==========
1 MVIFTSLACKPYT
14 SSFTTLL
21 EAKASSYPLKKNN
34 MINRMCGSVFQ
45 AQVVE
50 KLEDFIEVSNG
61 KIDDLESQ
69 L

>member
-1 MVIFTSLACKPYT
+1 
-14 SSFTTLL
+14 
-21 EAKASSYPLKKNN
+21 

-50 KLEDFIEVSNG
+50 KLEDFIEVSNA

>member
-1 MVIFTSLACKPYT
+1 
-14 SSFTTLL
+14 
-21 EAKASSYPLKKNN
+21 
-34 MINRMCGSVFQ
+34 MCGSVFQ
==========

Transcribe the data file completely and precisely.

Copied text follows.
1 MVIFTSLACKPYT
14 SSFTTLL
21 EAKASSYPLKKNN
34 MINRMCGSVFQ
45 AQVVE
50 KLEDFIEVSNG
61 KIDDLESQ
69 L

>member
-1 MVIFTSLACKPYT
+1 
-14 SSFTTLL
+14 
-21 EAKASSYPLKKNN
+21 

-50 KLEDFIEVSNG
+50 KLEDFIEVSNA

>member
-1 MVIFTSLACKPYT
+1 
-14 SSFTTLL
+14 
-21 EAKASSYPLKKNN
+21 
-34 MINRMCGSVFQ
+34 MCGSVFQ